Written by Tarunima Prabhakar
In June 2020, the RBI issued its first notification clarifying consumer protections obligations for digital lending platforms. This followed from media reports on app-based loan providers resorting to aggressive recovery practices during the lockdown. During installation, these apps collected phone contact information stored on the prospective borrower’s phone. When a borrower defaulted, recovery agents would call these contacts or create WhatsApp groups with the borrower, to shame them into paying back the loan.
Unsecured loan apps have been in operation since at least 2016. The lockdown, however, prompted a surge in loan apps that saw a business opportunity in the financial uncertainty in Indian lives. As people lost their livelihoods, there was a need for short-term credit. Lending apps provided “easy” loans. Borrowers in desperation took up these loans despite exorbitant interest rates and short repayment cycles. For entities with capital to spare, the interest rates meant profitability despite default rates of over 7 per cent. While these apps weren’t registered as lenders, inadequate implementation of past RBI guidelines meant that partner Non-Banking Financial Companies (NBFCs) were easy to find. In some cases, lenders operated without one.
By the end of 2020, a number of suicides in the country could be linked to harassment by loan providers. Additional media reports highlighted a Chinese connection to many of these operations. Apps built and bankrolled by Chinese corporations were run in India through Indian companies and NBFCs. These operations point to multiple points of failure. RBI’s June 2020 notification mandated disclosure of partnering NBFCs on the loan app so that people could access grievance redressal mechanisms instituted for NBFCs. Most providers did not adhere to these guidelines. The RBI is a regulator that is stretched thin. While it issued the guidelines, it didn’t have the institutional capacity for monitoring and enforcement. For some, the intermediary platforms that enable this ecosystem also share the blame — the payment gateways through which money is transferred from borrowers’ to lenders’ bank account can institute better checks on their merchants. Finally, Google Play Store has overarching powers in reducing the reach of apps — this is the app market through which most Android phone users in India discover and download lending apps.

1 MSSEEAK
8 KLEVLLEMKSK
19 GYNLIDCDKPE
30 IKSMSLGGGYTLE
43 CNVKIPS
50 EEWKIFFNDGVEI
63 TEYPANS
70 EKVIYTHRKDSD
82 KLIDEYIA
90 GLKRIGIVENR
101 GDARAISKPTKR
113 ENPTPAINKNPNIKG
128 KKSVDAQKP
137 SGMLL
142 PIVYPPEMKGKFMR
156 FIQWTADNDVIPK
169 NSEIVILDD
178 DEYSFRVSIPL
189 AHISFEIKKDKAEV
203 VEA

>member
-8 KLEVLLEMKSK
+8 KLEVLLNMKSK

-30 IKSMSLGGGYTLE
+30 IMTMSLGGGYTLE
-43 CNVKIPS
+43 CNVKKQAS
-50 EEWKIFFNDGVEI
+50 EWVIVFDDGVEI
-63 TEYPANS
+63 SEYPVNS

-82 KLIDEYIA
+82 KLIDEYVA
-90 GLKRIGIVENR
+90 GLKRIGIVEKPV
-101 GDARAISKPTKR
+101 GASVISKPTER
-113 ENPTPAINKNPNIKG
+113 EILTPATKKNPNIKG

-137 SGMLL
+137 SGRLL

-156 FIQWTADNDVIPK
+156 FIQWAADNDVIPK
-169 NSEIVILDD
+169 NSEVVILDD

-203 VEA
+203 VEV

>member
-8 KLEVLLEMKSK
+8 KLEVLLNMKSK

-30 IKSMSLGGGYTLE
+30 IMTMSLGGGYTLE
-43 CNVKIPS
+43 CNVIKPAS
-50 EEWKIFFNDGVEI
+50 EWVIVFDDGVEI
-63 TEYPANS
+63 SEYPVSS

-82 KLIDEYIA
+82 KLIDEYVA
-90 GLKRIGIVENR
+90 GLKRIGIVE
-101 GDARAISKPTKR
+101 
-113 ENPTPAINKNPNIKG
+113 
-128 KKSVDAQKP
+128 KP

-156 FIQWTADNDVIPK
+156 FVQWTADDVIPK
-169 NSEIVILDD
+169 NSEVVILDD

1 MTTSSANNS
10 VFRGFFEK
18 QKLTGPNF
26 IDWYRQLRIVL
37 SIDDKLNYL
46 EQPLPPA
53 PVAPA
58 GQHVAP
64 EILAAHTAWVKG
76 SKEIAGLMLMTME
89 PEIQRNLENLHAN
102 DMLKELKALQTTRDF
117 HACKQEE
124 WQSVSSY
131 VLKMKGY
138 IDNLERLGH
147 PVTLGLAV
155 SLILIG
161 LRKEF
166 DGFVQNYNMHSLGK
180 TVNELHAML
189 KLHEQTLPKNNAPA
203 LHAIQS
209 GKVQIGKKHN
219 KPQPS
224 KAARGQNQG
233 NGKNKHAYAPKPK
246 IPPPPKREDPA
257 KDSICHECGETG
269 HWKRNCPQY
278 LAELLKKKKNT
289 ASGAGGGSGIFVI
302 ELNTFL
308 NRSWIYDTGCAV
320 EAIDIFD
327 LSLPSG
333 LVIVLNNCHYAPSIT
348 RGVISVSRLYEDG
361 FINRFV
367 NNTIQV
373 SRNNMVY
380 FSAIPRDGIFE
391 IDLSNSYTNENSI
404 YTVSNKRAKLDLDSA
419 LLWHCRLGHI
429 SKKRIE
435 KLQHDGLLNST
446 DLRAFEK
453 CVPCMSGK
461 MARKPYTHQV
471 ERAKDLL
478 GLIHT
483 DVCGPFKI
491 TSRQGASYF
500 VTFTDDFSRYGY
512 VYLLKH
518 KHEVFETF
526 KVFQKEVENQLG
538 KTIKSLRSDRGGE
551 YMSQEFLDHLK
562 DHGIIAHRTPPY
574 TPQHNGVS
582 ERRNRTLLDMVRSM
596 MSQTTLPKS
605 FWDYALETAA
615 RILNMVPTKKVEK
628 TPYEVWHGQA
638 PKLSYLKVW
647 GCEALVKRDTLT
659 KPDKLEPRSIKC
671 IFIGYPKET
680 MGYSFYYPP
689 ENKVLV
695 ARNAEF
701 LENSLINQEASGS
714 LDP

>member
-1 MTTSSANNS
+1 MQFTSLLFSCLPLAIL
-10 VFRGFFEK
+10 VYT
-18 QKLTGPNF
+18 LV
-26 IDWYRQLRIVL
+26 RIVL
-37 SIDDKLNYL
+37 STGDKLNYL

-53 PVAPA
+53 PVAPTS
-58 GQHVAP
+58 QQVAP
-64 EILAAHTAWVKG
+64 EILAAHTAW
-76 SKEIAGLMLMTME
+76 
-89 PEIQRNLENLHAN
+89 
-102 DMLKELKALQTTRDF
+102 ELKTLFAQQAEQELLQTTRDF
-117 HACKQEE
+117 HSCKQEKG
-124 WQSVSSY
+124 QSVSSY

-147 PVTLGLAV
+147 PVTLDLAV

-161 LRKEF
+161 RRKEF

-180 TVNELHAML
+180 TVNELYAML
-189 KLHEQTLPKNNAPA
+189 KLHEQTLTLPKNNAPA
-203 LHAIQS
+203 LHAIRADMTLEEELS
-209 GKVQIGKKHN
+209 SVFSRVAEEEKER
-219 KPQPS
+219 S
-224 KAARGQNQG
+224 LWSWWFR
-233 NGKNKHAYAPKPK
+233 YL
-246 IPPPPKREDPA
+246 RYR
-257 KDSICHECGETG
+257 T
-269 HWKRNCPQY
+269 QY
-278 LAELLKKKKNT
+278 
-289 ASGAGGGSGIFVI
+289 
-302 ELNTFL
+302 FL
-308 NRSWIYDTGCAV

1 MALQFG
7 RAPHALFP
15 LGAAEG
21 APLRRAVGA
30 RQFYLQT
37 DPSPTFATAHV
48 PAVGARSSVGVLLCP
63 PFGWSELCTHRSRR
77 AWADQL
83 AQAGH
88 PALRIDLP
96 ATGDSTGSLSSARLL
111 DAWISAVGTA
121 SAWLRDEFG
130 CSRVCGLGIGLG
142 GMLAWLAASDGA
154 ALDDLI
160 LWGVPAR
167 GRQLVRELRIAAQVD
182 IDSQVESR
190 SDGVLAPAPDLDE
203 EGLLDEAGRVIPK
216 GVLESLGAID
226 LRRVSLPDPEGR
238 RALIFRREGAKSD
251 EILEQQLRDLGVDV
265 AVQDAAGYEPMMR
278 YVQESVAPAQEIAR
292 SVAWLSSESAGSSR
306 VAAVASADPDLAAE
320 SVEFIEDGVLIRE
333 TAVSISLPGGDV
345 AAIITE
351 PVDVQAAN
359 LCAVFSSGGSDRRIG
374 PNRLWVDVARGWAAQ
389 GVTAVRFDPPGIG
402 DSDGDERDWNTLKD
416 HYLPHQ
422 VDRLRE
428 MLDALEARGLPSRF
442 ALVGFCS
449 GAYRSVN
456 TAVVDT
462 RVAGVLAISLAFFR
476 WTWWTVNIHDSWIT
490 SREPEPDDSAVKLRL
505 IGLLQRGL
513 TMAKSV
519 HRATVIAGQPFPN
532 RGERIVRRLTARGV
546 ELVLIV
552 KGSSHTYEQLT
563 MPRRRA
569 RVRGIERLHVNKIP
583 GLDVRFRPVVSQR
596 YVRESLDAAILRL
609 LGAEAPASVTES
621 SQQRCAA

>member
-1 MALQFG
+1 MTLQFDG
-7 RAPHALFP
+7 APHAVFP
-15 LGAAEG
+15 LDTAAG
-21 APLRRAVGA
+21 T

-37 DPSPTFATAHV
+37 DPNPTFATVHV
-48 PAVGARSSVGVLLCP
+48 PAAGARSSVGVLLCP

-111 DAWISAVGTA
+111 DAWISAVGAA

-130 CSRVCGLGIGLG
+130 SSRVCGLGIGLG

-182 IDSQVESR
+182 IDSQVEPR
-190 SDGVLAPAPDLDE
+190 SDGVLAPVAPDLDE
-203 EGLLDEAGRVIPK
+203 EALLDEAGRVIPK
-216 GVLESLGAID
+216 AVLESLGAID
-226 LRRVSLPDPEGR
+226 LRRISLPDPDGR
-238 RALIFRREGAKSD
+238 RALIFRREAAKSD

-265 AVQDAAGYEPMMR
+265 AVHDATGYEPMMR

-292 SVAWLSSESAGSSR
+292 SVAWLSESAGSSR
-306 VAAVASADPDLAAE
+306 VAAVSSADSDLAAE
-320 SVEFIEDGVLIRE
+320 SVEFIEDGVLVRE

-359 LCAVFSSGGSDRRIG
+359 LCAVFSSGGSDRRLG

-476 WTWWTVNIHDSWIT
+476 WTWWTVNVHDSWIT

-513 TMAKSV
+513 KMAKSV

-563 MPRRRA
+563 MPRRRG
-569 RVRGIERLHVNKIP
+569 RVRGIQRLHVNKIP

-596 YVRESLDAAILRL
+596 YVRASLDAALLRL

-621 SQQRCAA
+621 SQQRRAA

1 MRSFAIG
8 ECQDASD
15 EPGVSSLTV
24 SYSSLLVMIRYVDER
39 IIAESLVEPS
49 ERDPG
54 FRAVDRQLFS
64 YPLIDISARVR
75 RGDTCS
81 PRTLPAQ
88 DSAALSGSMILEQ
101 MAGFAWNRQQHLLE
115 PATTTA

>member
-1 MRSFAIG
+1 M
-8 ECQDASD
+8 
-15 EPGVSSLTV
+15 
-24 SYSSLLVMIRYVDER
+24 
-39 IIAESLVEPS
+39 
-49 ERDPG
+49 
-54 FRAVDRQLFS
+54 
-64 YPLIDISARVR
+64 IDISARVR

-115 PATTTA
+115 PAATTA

Multiple agencies could have controlled some of these lending operations, but digital lending is an evolving sector without explicit delineation of responsibilities. It is this institutional greyness that many lenders have exploited.
Last week, the RBI set up a Working Group on digital lending to evaluate digital lending activities and propose regulatory changes for financial stability and consumer protection. Google Play Store has also removed over 200 lending apps from its platform that were unable to show that they had a valid licence to lend.
The digital lending sector has come into spotlight because of the proliferation of extortionary lending practices. The calls to closely scrutinise the companies and NBFCs providing these loans should be heeded. Illegal operations, lending in absence of adequate licenses, must be squashed. The trickier challenge, however, is defining acceptable practices in digital lending. Collecting contacts from mobile phones, for example, is standard practice in lending apps. In 2019, we analysed prominent lending apps available on Google Play Store. Contrary to the Chinese operations, these app providers were recognised as established lenders in industry reports. Ten of the 11 apps analysed read borrowers’ phone contacts. Apps targeted at college students, for example, relied on parents’ contact details as collateral. When students defaulted, the recovery agents would call parents. From comments on the app on Google Play Store, it is clear that several students felt cheated by these apps.